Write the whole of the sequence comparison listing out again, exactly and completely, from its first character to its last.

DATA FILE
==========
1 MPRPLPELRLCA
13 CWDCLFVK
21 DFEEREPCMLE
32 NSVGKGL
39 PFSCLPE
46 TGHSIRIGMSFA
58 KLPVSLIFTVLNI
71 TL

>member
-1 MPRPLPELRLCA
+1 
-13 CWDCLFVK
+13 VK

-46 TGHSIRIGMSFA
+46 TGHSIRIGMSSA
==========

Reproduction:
1 MPRPLPELRLCA
13 CWDCLFVK
21 DFEEREPCMLE
32 NSVGKGL
39 PFSCLPE
46 TGHSIRIGMSFA
58 KLPVSLIFTVLNI
71 TL

>member
-1 MPRPLPELRLCA
+1 
-13 CWDCLFVK
+13 VK

-46 TGHSIRIGMSFA
+46 TGHSIRIGMSSA